Furthermore, the Brotherhood has adopted what many of their predecessors have done for generations; addressing them as “the great people of Egypt,” but at the same time infantilizing them, as though they are unaware of their best interests. They have a deeper belief that the wider public is backwards, and in need of preachers to lead and guide.

Sheikh Qaradawi’s speech on June 29, addressing the pro-Morsi crowds also mentioned an interesting verse of the Qu’ran; “Obey God, obey the Prophet, and your own guardians.” Qaradawi summed up what many Islamists believe; the president of the country is the guardian of the nation, and should be obeyed as long as he does not commit any sins. If Morsi’s edict last year has delegitimized him politically, those views have ruined what was left of his legitimacy. Egyptians did not elect a guardian but a civil servant. The June 28 and 29 pro-Morsi rally has confirmed the fears of many Egyptians; they watched the chanting, the speeches and the attitude of Morsi’s supporters. Ironically, it cleared all doubts in the minds of many Egyptians about whether to join the protests on June 30 or not; it became clear to millions that Morsi must go simply because he does not represent Egypt, but an international Islamist’s project that dismisses others as infidels or imperfect.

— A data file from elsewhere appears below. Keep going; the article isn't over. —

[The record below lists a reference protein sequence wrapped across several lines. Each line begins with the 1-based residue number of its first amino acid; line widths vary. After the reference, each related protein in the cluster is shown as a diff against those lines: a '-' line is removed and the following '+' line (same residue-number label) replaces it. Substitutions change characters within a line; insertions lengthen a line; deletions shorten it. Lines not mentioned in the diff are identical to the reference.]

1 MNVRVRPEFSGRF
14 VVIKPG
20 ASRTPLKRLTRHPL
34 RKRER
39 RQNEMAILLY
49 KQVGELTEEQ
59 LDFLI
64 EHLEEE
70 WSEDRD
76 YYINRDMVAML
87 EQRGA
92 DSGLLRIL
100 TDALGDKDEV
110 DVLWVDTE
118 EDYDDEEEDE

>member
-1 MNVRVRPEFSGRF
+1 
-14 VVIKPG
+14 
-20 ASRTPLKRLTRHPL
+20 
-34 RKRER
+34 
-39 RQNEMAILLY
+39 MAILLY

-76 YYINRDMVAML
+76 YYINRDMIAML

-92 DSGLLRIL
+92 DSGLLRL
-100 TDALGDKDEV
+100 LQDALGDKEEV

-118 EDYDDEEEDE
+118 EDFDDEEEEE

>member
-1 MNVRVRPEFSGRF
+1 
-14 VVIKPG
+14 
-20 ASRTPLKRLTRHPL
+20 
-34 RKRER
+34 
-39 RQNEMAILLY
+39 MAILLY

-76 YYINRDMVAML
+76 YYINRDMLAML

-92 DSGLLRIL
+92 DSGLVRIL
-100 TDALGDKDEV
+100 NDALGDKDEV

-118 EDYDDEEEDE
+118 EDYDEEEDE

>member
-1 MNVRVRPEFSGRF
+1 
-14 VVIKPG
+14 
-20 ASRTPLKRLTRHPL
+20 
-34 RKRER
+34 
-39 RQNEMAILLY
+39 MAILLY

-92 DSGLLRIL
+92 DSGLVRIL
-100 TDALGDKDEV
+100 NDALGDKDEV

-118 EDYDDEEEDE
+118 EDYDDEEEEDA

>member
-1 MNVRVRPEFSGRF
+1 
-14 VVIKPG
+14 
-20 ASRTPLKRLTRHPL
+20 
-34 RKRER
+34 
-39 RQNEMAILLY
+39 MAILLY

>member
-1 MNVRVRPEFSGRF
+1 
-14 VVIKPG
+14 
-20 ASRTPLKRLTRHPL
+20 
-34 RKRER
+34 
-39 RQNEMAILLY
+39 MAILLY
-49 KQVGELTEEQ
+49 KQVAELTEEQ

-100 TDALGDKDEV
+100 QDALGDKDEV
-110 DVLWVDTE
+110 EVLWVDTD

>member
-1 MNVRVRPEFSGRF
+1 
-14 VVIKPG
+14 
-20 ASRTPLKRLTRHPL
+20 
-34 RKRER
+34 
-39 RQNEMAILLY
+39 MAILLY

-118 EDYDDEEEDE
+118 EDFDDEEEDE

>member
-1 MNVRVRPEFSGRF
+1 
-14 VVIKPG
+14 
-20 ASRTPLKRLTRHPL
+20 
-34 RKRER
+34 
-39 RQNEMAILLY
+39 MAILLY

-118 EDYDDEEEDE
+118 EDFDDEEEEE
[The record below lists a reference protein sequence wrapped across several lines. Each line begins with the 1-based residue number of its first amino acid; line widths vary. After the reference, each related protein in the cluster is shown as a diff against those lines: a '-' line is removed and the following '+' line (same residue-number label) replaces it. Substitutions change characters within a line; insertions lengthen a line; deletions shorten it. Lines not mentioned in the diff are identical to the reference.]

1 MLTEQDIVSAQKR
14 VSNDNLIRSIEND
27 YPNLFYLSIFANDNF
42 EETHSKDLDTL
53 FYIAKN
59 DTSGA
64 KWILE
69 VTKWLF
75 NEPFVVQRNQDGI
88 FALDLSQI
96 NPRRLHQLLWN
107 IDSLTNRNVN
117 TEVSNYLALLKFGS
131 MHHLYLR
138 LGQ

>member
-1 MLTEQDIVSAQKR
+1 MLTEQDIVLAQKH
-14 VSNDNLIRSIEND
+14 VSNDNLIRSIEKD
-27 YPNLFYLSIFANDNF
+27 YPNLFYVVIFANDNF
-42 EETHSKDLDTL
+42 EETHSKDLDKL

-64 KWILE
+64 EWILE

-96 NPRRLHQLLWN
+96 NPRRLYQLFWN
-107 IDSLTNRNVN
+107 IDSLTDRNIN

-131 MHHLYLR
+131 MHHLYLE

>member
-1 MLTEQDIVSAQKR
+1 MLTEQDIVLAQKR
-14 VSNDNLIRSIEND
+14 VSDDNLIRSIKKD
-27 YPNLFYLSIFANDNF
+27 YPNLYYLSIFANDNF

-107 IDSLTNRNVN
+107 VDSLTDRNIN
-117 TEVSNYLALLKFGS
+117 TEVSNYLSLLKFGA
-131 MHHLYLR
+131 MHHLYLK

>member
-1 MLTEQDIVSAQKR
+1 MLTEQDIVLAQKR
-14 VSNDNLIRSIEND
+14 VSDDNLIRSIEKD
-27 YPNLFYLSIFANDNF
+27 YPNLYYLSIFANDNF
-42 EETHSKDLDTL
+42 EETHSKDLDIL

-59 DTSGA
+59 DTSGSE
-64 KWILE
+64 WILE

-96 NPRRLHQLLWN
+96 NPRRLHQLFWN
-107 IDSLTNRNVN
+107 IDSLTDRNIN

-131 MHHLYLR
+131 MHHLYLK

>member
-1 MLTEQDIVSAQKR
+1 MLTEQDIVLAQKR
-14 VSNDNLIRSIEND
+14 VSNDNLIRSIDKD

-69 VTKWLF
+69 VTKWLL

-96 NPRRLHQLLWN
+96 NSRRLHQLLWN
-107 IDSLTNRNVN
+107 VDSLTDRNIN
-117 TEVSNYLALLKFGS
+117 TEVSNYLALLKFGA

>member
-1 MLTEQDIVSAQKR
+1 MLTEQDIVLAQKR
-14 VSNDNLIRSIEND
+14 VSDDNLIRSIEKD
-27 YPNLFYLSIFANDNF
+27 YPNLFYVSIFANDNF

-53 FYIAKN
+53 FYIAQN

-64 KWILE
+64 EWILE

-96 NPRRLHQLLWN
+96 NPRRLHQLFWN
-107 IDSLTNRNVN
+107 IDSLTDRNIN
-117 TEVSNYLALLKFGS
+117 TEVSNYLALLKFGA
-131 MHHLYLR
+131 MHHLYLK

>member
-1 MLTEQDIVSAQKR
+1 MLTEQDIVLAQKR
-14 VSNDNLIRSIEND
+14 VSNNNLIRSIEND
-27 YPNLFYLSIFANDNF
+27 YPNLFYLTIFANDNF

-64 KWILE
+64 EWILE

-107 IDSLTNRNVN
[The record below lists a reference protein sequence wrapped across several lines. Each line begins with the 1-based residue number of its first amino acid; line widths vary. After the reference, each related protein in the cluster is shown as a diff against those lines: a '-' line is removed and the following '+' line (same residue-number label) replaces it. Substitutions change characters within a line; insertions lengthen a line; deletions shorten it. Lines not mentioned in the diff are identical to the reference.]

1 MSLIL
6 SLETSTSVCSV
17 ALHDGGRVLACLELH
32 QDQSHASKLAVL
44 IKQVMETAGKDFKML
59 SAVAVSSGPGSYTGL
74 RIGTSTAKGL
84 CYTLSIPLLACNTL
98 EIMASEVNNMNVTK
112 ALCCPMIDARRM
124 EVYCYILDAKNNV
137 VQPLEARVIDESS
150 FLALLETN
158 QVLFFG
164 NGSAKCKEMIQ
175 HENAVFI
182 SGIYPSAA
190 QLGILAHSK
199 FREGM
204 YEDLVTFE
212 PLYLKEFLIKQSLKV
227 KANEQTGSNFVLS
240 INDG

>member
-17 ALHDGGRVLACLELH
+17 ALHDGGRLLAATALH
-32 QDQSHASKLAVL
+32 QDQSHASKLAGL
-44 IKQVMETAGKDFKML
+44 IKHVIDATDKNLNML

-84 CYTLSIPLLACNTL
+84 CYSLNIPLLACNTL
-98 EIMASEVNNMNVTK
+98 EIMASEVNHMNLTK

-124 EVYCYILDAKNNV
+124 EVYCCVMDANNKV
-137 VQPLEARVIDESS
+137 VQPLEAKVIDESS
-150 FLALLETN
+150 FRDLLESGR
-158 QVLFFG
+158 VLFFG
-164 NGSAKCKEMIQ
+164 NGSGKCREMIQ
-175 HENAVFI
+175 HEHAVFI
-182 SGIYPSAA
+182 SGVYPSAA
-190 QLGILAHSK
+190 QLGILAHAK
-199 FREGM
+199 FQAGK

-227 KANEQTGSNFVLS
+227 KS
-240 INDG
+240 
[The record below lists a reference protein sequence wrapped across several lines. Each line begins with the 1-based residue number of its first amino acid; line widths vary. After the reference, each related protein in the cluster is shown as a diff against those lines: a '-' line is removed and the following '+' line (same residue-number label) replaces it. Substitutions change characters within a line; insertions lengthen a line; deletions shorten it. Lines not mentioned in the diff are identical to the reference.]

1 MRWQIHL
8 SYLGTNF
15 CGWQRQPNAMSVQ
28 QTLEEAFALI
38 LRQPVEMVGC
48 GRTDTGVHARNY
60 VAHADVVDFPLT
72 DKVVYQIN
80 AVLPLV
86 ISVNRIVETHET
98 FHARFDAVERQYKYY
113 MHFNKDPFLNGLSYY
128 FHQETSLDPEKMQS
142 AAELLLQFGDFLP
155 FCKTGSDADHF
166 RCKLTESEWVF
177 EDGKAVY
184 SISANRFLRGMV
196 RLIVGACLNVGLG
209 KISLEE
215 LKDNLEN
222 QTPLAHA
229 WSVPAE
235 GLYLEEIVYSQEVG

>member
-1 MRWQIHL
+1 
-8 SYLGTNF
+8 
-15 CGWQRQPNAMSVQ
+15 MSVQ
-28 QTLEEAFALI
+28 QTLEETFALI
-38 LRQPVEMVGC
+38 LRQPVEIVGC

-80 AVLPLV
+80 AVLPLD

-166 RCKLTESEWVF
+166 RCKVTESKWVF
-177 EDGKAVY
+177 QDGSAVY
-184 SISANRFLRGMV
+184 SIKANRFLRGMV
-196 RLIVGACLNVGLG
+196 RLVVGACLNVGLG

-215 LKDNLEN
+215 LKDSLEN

The conflict in Egypt runs deeper than the issues of democracy and election. If pyramids are any inspiration, Egyptians consider their collective diverse identity as the foundational layer of their new modern state; without it, democracy and elections are meaningless exercises.  Egyptians have watched how the Iranian revolution unfolded and how the Islamists hijacked the dreams of many ordinary Iranians who yearned for freedom and equality. They also watched how Hamas won elections in Gaza, only to impose harsh Islamic rule under the pretext of fighting the occupation. Egyptians have realized that unless they fortify their January 2011 revolution with another wave of revolts, they may end up with decades of Islamism that will be difficult to shake or undo.